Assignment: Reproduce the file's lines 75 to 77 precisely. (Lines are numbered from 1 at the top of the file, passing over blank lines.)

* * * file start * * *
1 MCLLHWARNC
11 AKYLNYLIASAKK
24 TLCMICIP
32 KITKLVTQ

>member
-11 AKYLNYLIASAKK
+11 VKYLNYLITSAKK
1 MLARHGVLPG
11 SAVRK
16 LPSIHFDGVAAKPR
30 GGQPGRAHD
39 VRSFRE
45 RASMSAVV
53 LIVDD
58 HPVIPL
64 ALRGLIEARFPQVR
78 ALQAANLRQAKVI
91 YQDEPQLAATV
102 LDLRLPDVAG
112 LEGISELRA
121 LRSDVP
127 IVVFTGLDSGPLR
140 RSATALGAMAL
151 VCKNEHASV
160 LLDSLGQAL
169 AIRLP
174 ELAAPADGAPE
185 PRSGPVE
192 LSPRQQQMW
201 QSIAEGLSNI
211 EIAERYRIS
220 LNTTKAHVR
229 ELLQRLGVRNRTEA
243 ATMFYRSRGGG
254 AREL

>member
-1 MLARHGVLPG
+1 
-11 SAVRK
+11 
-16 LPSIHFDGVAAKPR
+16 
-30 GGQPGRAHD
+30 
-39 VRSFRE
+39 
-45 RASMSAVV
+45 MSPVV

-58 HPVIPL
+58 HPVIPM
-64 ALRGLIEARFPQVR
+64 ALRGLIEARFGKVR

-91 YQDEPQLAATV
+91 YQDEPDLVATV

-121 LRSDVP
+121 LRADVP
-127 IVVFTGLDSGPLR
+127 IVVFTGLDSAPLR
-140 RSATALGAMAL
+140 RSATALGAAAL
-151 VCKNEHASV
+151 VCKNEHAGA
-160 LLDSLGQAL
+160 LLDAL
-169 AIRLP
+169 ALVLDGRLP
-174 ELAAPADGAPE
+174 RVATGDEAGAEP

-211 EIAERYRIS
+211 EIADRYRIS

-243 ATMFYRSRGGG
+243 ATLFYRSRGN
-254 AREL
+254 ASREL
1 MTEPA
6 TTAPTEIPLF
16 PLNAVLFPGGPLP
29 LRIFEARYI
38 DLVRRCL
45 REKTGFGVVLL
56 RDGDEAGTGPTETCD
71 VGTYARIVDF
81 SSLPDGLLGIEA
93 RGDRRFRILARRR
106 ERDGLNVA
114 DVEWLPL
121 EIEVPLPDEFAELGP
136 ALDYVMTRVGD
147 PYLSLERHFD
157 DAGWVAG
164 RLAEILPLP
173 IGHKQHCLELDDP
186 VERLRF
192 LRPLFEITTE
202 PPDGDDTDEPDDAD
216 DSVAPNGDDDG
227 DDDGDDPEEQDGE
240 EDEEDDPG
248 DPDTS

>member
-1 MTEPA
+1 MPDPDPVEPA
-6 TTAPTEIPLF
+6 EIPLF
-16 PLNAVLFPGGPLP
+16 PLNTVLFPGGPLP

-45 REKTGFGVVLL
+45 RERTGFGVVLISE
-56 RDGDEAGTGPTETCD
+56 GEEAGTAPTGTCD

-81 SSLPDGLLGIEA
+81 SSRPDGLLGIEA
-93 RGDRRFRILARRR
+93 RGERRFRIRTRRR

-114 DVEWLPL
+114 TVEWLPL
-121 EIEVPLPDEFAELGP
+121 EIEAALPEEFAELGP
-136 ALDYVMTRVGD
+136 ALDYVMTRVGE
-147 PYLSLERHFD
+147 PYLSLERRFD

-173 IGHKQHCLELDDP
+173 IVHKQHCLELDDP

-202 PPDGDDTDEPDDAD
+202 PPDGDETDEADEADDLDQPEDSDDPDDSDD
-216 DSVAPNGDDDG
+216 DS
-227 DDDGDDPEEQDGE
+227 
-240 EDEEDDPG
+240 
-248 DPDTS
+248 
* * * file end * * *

1 MTEPA
6 TTAPTEIPLF
16 PLNAVLFPGGPLP